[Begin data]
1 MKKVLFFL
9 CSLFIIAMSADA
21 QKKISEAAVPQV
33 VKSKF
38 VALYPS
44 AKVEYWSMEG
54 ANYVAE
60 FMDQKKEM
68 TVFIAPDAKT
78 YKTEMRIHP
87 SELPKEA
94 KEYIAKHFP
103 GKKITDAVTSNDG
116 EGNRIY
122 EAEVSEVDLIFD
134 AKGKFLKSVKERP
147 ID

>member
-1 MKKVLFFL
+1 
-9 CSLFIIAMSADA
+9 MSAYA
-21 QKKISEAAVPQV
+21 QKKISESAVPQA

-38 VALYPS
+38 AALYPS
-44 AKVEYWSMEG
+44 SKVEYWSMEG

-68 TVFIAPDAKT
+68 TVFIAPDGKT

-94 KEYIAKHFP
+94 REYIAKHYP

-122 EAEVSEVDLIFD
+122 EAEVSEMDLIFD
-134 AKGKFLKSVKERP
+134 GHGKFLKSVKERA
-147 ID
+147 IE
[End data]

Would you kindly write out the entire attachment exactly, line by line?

1 MKKVLFFL
9 CSLFIIAMSADA
21 QKKISEAAVPQV
33 VKSKF
38 VALYPS
44 AKVEYWSMEG
54 ANYVAE
60 FMDQKKEM
68 TVFIAPDAKT
78 YKTEMRIHP
87 SELPKEA
94 KEYIAKHFP
103 GKKITDAVTSNDG
116 EGNRIY
122 EAEVSEVDLIFD
134 AKGKFLKSVKERP
147 ID

>member
-1 MKKVLFFL
+1 
-9 CSLFIIAMSADA
+9 MSAYA
-21 QKKISEAAVPQV
+21 QKKISESAVPQA

-38 VALYPS
+38 AALYPS
-44 AKVEYWSMEG
+44 SKVEYWSMEG

-68 TVFIAPDAKT
+68 TVFIAPDGKT

-94 KEYIAKHFP
+94 REYIAKHYP

-122 EAEVSEVDLIFD
+122 EAEVSEMDLIFD
-134 AKGKFLKSVKERP
+134 GHGKFLKSVKERA
-147 ID
+147 IE